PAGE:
The process is similar to the usual 3D process, but with a small detour. After unwrapping the finished 3D model, I print out the UV maps. I trace the outlines to a new drawing paper and then I fill in the actual drawing with pencils. After scanning them back in, I apply them to the models. I probably didn’t properly anticipate, how many drawings I would end up making, because I underestimated, how much Mundaun would grow.
OnlySP: The puzzles that appear in the trailers seem to draw from an older tradition in games wherein they don’t necessarily feel realistic (although that interpretation is, admittedly, based on brief snippets taken out of context). Nevertheless, do you have any concerns that that approach might turn away some players?
Ziegler: Yeah, it’s a concern. I try to make the puzzles quite logical. Playtesting seems to be the key here. I’m not trying to break the flow of the game, the puzzles are just a great way to add detail and flavour to the world. I try to integrate them into the world and make them feel organic and unique to this place.
OnlySP: Aside from the puzzles, what else will players be doing in Mundaun?
Ziegler: Encountering, avoiding, or fighting off different types of enemies. Finding and talking to some of the eccentric native folk. Making coffee, smoking a pipe, carrying around the head of a goat. Driving a chair lift, a hay loader vehicle and a sleigh. There’s a whole lot of different things to discover. I think, the mix of high-stakes death threatening situations with more mundane activities is one of the most interesting qualities of Mundaun.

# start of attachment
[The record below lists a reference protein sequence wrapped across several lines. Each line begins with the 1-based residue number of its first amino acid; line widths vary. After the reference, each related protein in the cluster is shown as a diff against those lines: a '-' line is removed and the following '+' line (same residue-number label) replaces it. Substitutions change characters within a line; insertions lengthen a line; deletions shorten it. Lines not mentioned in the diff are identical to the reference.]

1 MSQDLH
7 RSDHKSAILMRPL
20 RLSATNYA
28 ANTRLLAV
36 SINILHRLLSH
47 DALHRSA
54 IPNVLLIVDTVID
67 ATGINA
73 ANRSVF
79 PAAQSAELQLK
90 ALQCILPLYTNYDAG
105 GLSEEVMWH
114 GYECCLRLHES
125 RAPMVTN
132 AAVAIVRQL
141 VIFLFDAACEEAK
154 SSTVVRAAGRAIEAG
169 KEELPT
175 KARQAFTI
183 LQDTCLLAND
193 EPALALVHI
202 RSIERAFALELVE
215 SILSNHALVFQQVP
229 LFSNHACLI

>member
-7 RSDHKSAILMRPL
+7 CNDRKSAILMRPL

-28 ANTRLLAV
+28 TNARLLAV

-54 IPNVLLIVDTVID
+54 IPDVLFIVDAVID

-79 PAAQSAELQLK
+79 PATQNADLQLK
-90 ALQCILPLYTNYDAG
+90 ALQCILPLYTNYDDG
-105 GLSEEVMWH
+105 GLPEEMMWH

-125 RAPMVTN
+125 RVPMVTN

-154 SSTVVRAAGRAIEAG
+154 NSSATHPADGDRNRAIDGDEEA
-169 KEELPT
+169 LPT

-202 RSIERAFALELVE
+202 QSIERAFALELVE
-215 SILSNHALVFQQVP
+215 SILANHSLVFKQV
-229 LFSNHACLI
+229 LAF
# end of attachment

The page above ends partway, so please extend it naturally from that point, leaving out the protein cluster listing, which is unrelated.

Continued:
OnlySP: “Explore” seems to be one of the keywords of the game. Does it feature an open-world design, or is it more of a level-to-level affair with expansive levels? And, in total, about how big is the game world
Ziegler: It features three discrete levels, each with their own flavour. You start in an area with meadows and trees and then make your way up to a more sparse, stony area. Then there’s the snow-covered summit region. The levels are quite sizeable and the player is given freedom to explore them, but it is not an open-world design per se. Each part, activity, and task is unique and lovingly hand-crafted.
OnlySP: How long do you expect the average playthrough to last? Or is it still too early to be able to say?
Ziegler: It is a bit early, but I think it’ll be 4-5 hours.
OnlySP: Speaking of, we first came across Mundaun about a year and a half ago. How long has it been in
Ziegler: It has been in development for 4.5 years now.
Ziegler and his team at Hidden Fields are currently targeting a Q1 2020 launch for Mundaun on Mac, PC, and Xbox One.
If your interest is piqued, let us know either in the comments below or on our community Discord server.